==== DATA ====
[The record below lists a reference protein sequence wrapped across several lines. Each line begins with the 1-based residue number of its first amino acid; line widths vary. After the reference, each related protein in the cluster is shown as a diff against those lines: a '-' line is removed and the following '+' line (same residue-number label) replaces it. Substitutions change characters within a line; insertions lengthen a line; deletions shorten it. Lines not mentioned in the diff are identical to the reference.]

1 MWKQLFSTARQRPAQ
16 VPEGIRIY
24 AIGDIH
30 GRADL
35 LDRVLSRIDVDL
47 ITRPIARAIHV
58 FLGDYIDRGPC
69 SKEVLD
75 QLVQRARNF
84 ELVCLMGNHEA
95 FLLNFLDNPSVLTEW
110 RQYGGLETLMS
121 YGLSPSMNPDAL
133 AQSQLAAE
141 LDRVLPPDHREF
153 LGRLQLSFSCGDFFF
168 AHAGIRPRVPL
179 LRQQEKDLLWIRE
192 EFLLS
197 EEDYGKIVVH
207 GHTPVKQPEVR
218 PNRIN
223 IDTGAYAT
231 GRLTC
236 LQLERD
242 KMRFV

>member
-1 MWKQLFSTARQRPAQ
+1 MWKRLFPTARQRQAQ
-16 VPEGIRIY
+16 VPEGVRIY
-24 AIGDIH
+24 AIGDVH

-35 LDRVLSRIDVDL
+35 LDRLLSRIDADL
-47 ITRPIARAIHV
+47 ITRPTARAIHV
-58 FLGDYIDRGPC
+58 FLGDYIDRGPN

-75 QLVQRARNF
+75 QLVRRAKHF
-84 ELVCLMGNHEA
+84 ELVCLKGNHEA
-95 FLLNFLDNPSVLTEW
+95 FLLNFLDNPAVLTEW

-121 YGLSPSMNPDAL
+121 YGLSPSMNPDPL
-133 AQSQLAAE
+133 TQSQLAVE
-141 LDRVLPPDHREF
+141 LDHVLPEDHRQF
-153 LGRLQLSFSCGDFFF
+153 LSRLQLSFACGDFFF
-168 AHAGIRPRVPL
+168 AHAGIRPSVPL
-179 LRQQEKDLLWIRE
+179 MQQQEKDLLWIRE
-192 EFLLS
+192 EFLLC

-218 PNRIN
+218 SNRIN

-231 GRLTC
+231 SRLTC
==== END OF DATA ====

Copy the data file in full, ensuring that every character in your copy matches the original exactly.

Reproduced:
[The record below lists a reference protein sequence wrapped across several lines. Each line begins with the 1-based residue number of its first amino acid; line widths vary. After the reference, each related protein in the cluster is shown as a diff against those lines: a '-' line is removed and the following '+' line (same residue-number label) replaces it. Substitutions change characters within a line; insertions lengthen a line; deletions shorten it. Lines not mentioned in the diff are identical to the reference.]

1 MWKQLFSTARQRPAQ
16 VPEGIRIY
24 AIGDIH
30 GRADL
35 LDRVLSRIDVDL
47 ITRPIARAIHV
58 FLGDYIDRGPC
69 SKEVLD
75 QLVQRARNF
84 ELVCLMGNHEA
95 FLLNFLDNPSVLTEW
110 RQYGGLETLMS
121 YGLSPSMNPDAL
133 AQSQLAAE
141 LDRVLPPDHREF
153 LGRLQLSFSCGDFFF
168 AHAGIRPRVPL
179 LRQQEKDLLWIRE
192 EFLLS
197 EEDYGKIVVH
207 GHTPVKQPEVR
218 PNRIN
223 IDTGAYAT
231 GRLTC
236 LQLERD
242 KMRFV

>member
-1 MWKQLFSTARQRPAQ
+1 MWKRLFPTARQRQAQ
-16 VPEGIRIY
+16 VPEGVRIY
-24 AIGDIH
+24 AIGDVH

-35 LDRVLSRIDVDL
+35 LDRLLSRIDADL
-47 ITRPIARAIHV
+47 ITRPTARAIHV
-58 FLGDYIDRGPC
+58 FLGDYIDRGPN

-75 QLVQRARNF
+75 QLVRRAKHF
-84 ELVCLMGNHEA
+84 ELVCLKGNHEA
-95 FLLNFLDNPSVLTEW
+95 FLLNFLDNPAVLTEW

-121 YGLSPSMNPDAL
+121 YGLSPSMNPDPL
-133 AQSQLAAE
+133 TQSQLAVE
-141 LDRVLPPDHREF
+141 LDHVLPEDHRQF
-153 LGRLQLSFSCGDFFF
+153 LSRLQLSFACGDFFF
-168 AHAGIRPRVPL
+168 AHAGIRPSVPL
-179 LRQQEKDLLWIRE
+179 MQQQEKDLLWIRE
-192 EFLLS
+192 EFLLC

-218 PNRIN
+218 SNRIN

-231 GRLTC
+231 SRLTC